Transplantation transformed: A major discipline in medicine and a healthcare success story | Professor John Forsythe

John Forsythe

Today marks the first day of Organ Donation Week and here John Forsythe, associate medical director of Organ Donation and Transplantation at NHS Blood and Transplant, shares his experience of lifesaving organ transplants over the last forty years and the importance of the upcoming law change in England to an ‘opt out’ system in the history of organ donation and transplantation.

Even now I can remember, vividly, the first time I saw a transplant operation. Watching the organ go from a dull lifeless grey colour to a vibrant life-giving pink, as the recipients of blood flowed in.

It was around 1980 and I was still a medical student – I remember the transplant unit being very excited that this patient was one of the first to benefit from receiving a new wonder drug called cyclosporine.

Almost forty years on, transplantation has come a long way and this procedure has helped hundreds of thousands of people all over the world. The results of a transplant operation are excellent even at ten and twenty years after the procedure - there are few major operations carried out in a big hospital would have a better overall result.

And all thanks to the precious gift of organ donation.

Looking back over the forty years that I mentioned, the improvement in the first period of that time came from newer drugs. These have reduced the probability of rejection which used to be the patient's main concern after the procedure. We mustn't underestimate the major achievement that this represents for transplant patients.

In the last ten years the major advances have been because of an increase in the number of donors who have been prepared to gift organs for transplantation, either as a live donor (mainly kidney transplants) or after their death.

Changes in the way in which the organ donation service is managed in the United Kingdom have produced almost 100 per cent increase in donors – a superb achievement for the healthcare teams involved and a demonstration of an impressive concern for others from donors and their families, even at a difficult time in their lives.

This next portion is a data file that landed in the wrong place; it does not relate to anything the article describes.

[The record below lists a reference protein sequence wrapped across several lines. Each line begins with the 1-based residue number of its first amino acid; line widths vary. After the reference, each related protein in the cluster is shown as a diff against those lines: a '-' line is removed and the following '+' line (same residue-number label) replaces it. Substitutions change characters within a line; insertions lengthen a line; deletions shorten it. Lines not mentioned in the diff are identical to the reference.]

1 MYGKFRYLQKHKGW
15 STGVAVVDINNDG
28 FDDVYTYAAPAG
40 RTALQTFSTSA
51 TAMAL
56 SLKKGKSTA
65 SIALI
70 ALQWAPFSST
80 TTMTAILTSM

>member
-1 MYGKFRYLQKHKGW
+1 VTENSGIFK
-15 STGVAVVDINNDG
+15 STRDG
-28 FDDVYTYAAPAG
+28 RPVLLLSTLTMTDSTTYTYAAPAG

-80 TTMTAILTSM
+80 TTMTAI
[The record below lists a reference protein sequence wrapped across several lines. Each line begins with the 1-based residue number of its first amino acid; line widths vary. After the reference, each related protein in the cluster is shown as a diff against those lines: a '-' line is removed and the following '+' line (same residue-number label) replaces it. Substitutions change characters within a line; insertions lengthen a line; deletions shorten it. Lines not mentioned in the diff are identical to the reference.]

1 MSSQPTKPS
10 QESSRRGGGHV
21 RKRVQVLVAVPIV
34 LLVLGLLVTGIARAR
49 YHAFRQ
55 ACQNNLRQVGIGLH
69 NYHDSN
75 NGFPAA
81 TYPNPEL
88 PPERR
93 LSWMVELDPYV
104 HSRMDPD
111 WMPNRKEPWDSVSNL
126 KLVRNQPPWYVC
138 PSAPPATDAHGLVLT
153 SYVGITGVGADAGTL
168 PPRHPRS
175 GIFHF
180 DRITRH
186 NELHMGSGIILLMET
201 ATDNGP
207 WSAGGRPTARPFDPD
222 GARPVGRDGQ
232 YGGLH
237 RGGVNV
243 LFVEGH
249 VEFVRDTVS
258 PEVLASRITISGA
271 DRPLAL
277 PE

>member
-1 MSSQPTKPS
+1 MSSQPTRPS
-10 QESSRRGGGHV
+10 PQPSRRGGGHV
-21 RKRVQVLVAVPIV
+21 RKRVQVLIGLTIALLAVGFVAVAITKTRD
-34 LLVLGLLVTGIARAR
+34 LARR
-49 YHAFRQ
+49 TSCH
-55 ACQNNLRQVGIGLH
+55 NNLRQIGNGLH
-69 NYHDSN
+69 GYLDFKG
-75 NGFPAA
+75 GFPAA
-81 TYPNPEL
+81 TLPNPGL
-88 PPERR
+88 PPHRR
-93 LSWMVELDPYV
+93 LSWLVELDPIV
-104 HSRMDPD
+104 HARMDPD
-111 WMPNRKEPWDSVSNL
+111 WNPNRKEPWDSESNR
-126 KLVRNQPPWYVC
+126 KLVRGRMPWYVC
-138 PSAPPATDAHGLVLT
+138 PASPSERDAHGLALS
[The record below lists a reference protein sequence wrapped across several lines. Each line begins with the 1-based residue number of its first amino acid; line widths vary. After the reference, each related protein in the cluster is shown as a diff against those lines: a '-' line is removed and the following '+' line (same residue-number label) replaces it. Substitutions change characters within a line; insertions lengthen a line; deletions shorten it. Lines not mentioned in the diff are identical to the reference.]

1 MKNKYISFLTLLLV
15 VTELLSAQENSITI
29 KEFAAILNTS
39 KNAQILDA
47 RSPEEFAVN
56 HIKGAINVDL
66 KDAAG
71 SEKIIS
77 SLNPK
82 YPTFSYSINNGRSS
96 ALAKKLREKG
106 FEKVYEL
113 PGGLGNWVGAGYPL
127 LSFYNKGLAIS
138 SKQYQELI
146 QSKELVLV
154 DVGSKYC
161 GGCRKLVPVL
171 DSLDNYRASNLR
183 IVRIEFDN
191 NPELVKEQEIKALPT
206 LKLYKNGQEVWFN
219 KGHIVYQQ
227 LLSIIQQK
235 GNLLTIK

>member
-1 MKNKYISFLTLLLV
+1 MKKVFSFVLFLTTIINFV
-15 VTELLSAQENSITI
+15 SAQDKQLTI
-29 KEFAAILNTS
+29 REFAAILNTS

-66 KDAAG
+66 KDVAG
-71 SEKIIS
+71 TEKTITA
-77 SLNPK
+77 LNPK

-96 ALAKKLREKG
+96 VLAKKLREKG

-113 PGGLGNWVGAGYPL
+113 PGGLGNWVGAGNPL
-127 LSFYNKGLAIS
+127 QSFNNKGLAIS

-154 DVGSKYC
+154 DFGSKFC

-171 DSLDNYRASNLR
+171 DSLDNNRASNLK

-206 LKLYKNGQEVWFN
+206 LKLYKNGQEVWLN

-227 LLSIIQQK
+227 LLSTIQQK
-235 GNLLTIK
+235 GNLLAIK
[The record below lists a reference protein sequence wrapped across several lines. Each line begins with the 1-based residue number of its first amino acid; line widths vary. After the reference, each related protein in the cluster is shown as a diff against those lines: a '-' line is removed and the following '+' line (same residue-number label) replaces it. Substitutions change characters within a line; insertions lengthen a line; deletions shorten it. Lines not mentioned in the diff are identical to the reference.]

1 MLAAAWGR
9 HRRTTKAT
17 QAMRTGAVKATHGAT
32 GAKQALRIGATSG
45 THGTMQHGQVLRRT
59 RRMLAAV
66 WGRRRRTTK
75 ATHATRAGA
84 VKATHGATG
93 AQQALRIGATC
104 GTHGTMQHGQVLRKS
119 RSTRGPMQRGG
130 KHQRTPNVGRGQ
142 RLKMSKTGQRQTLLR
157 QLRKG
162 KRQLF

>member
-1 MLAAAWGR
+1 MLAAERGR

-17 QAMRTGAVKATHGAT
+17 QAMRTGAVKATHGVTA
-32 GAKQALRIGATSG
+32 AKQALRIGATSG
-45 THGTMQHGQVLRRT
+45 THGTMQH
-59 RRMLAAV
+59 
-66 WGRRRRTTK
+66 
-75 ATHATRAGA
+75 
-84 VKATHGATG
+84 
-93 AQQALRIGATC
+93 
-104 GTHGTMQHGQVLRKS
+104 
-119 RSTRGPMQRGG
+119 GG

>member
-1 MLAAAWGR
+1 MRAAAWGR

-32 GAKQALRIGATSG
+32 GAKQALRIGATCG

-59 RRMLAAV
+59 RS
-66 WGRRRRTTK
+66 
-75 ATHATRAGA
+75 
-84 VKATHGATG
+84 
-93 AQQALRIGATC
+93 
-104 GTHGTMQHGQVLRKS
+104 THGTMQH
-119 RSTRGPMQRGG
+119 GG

In 2019, it is clear that the wider communities across the United Kingdom have confirmed their commitment to the concept of organ donation and transplantation with widespread public support for new legislation meaning a move to an ‘opt out’ system. Over the next year there will be widespread publicity prior to the new law, which is often referred to as ‘Max and Keira’s Law’, coming into force in Spring 2020 – encouraging everyone to register their decision on organ donation and also to tell their family.

If the trend in Wales following their new ‘opt out’ donation law is followed in other UK countries, there will be more people benefiting from the miracle of transplantation in years to come.

Over the last decades I have seen transplantation transformed – I am certain that, with the new legislation and the promise of new technology, that medical students of today will still be excited and encouraged to join a dedicated donation and transplant team.

Transplantation will continue to thrive as a major discipline in medicine helping more patients across the world.

Professor John Forsythe is the associate medical director of organ donation and transplantation at NHS Blood and Transplant. Follow him on Twitter @Johnforsythe100 and NHS Organ Donation @NHSOrganDonor

Find out more about Organ Donation Week and how to get involved by visiting NHS Blood and Transplant web pages about the week.  

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